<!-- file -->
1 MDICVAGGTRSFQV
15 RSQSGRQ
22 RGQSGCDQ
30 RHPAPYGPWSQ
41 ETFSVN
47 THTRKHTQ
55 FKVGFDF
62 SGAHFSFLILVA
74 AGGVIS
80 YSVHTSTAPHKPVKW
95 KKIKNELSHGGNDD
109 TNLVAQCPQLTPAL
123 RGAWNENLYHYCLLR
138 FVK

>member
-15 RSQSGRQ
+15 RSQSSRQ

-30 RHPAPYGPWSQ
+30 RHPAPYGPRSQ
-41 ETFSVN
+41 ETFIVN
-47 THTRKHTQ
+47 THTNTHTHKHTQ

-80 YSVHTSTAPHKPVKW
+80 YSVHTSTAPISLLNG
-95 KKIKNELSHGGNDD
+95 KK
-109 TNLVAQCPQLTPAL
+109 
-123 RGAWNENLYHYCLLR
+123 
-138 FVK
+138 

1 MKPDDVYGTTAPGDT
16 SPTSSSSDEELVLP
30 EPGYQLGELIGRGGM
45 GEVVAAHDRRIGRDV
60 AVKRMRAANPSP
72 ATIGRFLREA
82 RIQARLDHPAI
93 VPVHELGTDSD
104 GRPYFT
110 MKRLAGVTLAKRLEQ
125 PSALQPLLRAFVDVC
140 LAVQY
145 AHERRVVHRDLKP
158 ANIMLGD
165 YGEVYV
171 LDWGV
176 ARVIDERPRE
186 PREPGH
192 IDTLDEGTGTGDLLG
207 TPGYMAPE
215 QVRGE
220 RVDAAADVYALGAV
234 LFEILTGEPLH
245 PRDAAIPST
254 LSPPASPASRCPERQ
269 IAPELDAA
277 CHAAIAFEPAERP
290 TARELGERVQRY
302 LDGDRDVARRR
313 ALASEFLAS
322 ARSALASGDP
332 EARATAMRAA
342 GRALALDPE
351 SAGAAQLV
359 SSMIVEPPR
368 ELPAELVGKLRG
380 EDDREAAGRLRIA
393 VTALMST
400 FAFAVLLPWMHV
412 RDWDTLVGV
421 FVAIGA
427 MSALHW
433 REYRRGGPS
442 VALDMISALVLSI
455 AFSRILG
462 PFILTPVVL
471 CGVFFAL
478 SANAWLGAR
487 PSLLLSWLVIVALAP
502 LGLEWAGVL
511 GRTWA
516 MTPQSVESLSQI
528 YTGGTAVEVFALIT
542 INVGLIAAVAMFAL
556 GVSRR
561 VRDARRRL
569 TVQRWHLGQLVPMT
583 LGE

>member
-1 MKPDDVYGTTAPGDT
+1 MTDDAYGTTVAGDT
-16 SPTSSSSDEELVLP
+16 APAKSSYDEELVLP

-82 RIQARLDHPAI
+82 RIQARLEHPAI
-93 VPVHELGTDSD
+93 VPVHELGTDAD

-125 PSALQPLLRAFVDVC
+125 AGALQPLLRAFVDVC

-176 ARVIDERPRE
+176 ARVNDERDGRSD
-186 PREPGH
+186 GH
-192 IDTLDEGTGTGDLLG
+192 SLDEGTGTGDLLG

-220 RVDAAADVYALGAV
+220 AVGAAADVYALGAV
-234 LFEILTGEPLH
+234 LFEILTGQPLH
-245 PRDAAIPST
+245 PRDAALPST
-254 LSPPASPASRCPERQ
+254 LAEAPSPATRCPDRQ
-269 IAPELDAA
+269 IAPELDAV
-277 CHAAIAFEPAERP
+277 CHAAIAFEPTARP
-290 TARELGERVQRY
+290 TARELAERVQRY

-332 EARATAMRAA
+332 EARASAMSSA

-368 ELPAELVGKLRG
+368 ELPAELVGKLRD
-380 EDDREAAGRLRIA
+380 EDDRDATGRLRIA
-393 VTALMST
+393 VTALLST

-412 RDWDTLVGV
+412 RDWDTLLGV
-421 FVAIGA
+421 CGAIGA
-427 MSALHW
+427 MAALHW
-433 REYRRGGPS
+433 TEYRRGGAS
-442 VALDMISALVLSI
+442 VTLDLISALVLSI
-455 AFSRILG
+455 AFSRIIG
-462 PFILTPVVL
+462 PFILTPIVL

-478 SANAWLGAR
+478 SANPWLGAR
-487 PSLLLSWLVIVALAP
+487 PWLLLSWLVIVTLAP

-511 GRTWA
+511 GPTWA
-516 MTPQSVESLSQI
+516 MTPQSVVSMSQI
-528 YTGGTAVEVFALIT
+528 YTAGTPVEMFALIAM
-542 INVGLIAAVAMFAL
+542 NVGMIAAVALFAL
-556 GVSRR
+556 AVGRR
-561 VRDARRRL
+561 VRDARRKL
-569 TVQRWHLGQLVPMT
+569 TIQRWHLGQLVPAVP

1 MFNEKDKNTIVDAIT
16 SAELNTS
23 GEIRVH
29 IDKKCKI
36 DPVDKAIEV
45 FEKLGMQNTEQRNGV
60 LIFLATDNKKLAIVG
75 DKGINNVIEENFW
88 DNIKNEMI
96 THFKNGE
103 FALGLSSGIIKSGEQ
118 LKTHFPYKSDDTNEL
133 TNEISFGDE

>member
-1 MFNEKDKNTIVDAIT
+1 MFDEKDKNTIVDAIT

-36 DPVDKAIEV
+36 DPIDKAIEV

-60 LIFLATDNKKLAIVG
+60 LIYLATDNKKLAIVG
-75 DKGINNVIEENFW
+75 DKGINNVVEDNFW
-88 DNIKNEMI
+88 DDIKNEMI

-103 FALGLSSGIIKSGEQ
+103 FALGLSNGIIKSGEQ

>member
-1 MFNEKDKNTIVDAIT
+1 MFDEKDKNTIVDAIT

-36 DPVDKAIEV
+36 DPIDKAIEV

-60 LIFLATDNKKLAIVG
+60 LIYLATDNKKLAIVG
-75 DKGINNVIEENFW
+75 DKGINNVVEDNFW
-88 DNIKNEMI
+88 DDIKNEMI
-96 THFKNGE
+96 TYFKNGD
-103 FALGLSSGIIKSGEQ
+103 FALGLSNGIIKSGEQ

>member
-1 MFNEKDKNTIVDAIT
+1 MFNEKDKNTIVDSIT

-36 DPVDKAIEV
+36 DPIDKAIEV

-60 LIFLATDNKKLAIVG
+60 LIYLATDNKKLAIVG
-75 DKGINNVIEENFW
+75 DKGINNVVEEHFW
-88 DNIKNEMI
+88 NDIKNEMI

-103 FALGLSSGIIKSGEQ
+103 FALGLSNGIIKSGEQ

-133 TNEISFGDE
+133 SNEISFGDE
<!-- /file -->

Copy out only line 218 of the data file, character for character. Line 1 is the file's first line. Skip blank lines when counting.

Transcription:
+133 SNEISFGDE